Seany, what a great bunch of replies you have received. This is why I have such a warm place in my heart for the fellow Catters out there. Excellent replies.
Being a whistle player for almost half my life (I'm 51), I can tell you from personal experience how to ACCURATELY tune those whistles that you have. Place them carefully on the ground, preferably on a nice piece of cloth, in a row. Then run them over with your car. Then, go out and buy a better whistle.
The posts here are accurate and very truthful. Cheap whistle = cheap sound = out of tune. Now I am not advocating that you go out and get a top of the line Copeland or Burke (which will mostly solve your problems MOSTLY) but some of the tips offered by the folks on Chiff & Fipple are excellent ideas. Also, a mid-grade whistle that may cost between $30.00 and $100.00 may be an expensive answer, but you'll find it to be more in tune but not exactly accurate.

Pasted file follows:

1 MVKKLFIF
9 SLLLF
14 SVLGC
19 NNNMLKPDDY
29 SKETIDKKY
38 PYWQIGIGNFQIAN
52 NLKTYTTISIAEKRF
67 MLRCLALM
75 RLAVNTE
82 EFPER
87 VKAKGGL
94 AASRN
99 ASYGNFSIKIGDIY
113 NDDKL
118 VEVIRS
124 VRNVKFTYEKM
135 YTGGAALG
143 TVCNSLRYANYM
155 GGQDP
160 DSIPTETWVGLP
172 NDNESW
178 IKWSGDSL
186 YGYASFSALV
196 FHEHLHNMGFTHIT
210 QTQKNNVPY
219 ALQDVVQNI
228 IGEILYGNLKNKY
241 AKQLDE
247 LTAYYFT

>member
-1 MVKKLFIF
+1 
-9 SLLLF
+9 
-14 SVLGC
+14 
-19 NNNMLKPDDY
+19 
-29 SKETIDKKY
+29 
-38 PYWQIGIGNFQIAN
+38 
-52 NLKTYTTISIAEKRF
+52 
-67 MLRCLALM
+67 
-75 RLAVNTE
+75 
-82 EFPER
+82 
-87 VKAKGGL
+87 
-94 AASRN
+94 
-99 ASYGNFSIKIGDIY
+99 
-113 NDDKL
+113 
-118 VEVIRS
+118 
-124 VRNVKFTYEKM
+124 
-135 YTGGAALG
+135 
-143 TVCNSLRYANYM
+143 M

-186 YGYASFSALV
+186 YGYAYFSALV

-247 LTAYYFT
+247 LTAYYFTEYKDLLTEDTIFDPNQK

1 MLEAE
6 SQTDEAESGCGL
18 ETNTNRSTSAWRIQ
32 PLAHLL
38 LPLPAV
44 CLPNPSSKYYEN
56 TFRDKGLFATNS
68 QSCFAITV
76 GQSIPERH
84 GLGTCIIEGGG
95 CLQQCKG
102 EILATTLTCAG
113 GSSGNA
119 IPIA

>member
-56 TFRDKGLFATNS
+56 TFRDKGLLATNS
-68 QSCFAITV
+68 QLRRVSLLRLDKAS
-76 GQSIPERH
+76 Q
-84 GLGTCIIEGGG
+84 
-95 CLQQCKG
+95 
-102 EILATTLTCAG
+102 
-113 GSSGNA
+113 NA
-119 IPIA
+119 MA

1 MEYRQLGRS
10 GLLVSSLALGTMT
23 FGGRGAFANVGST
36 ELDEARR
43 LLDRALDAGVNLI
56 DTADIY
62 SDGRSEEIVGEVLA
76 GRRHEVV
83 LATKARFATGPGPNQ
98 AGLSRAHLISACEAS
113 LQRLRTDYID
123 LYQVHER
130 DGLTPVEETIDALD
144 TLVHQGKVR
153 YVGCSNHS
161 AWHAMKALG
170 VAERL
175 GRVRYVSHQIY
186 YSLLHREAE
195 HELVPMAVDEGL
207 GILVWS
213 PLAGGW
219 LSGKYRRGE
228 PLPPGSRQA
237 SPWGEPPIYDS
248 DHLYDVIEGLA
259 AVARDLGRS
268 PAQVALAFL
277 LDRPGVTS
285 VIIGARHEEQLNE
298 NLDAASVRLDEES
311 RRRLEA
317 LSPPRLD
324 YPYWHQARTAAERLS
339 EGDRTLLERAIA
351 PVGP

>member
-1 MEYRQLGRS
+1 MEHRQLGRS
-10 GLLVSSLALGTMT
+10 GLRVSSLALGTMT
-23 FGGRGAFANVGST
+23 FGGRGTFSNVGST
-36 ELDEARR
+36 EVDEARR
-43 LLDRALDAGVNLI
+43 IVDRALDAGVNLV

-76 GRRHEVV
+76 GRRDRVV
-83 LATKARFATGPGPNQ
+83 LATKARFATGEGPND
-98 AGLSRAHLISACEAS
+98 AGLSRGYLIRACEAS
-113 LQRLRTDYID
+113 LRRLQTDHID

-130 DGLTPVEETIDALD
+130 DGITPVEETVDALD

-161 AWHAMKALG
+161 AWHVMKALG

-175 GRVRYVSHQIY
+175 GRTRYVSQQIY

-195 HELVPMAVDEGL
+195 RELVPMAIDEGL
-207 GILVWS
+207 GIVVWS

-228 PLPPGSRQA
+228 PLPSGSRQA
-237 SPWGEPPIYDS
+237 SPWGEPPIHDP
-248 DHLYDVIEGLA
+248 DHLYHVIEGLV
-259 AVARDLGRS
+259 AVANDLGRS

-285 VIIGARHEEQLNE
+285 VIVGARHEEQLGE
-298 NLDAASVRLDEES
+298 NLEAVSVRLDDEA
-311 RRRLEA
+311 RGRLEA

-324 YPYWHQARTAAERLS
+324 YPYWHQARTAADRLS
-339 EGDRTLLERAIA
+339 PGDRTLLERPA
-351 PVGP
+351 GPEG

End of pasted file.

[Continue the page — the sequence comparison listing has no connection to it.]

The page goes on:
Brian hit it right on the nose. Whistles are not accurate instruments by nature. Try to get as close as you can by matching up with the chief player in the session. And Les From Hull expresses both accuracy and etiquette by saying that tuning to the box player or piano player in a session is better than getting your "A" from an instrument that is variable in pitch, like a whistle (especially if it doesn't have a tuning slide).
Try to get into the world of tuneable whistles, and I don't mean tuneable by melting the glue off the plastic fipple. And please use your electronic digital tuner sparingly. If the whistle is a D, then get the A note bang on and then, as my cousin Tom would say in Dublin, feck all.
Good luck to you.